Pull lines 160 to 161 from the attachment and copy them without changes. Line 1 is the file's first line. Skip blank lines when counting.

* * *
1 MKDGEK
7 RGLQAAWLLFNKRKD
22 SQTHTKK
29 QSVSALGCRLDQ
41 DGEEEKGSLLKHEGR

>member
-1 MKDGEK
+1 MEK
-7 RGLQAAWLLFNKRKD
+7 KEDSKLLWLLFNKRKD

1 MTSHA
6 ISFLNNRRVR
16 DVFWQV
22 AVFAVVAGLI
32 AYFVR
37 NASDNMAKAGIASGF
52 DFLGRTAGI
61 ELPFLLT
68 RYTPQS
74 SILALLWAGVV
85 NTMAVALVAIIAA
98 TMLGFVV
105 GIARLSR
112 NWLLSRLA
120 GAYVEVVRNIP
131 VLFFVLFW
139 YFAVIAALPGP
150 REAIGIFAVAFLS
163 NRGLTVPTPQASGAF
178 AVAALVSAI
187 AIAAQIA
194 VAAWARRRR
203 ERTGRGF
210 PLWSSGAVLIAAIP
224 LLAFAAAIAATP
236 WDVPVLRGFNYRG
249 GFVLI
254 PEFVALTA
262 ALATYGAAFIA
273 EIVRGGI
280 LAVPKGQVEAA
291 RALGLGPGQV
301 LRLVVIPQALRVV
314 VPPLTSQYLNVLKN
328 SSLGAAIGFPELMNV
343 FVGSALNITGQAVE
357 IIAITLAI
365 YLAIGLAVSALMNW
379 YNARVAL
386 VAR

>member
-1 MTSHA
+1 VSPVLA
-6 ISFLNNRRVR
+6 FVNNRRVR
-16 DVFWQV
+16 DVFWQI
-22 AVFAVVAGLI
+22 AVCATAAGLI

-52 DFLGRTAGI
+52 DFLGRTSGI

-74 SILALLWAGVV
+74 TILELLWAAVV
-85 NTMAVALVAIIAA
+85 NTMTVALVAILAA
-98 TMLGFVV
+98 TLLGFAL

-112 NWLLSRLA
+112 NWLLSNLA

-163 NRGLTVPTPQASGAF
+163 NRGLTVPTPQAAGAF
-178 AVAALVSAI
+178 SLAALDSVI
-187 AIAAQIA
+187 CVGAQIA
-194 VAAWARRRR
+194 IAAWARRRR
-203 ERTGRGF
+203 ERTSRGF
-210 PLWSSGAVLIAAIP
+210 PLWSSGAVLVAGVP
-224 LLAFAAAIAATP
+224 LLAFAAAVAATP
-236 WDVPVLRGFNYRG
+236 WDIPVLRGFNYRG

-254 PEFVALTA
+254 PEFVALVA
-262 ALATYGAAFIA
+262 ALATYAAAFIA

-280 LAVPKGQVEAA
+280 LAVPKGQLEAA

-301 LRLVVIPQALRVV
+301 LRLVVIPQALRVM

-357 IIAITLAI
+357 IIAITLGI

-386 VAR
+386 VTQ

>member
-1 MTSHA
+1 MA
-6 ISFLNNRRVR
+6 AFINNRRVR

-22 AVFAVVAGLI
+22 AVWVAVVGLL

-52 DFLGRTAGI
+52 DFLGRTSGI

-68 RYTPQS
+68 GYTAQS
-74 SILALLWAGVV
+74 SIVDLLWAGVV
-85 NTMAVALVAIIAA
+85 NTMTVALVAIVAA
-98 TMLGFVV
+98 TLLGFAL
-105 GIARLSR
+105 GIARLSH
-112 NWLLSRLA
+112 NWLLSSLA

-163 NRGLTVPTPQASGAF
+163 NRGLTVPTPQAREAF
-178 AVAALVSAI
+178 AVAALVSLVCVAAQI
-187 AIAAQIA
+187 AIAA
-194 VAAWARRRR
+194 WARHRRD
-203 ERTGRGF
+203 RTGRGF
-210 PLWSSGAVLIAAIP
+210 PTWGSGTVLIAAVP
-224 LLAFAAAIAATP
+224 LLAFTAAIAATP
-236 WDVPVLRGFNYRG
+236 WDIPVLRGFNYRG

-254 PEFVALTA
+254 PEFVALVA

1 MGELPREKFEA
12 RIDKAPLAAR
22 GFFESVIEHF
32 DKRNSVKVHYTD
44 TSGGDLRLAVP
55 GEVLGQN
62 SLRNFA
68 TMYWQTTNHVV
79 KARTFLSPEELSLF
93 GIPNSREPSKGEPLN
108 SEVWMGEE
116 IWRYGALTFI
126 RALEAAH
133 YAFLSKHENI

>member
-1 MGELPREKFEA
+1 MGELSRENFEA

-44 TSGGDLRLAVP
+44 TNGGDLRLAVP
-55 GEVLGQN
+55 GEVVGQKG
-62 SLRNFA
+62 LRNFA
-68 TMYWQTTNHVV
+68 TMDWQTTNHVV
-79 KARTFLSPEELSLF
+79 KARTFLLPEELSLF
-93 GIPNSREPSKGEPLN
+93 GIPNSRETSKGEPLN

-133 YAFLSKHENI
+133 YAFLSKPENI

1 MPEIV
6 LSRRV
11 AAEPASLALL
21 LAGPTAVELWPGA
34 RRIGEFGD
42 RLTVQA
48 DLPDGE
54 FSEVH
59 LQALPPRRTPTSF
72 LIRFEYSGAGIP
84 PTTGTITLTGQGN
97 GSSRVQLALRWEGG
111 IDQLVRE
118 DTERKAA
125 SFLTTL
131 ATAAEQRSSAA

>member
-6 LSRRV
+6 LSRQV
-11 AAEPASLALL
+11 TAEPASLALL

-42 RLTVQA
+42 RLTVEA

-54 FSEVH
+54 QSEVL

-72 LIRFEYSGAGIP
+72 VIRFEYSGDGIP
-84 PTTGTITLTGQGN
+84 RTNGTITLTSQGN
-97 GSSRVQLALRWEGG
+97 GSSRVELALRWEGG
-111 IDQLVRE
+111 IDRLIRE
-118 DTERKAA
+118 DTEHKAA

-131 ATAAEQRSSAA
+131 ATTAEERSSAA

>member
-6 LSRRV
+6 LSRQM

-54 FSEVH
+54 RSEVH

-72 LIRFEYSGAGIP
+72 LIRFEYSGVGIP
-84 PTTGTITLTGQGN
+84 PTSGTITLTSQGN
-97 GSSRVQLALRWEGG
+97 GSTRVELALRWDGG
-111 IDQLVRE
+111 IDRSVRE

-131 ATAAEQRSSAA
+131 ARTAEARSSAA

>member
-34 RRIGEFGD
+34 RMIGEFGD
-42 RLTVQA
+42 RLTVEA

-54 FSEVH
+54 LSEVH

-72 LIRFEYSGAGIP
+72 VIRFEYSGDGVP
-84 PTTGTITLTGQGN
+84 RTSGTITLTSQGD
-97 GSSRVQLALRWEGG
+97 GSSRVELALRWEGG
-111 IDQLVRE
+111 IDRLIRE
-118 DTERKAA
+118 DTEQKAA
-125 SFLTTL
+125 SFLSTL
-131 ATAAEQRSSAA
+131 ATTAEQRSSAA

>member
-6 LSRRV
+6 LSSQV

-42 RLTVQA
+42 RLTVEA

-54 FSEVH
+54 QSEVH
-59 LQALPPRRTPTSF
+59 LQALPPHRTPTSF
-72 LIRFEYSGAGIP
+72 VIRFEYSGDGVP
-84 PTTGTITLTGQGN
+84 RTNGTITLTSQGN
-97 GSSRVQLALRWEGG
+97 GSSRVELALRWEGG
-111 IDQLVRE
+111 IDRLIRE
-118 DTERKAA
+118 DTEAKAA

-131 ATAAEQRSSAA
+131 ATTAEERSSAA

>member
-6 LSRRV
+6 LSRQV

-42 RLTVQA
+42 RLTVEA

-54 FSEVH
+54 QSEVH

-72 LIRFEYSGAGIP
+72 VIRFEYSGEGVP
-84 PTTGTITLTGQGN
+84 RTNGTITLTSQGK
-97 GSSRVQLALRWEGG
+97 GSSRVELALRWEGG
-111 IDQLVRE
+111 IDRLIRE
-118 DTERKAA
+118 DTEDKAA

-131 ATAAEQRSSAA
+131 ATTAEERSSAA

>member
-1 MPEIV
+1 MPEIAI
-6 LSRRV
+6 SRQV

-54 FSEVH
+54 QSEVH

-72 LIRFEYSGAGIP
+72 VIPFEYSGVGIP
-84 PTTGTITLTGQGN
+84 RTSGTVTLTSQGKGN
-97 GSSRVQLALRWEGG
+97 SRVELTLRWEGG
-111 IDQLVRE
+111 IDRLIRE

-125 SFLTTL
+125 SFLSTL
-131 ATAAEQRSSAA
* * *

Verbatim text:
-68 TMYWQTTNHVV
+68 TMDWQTTNHVV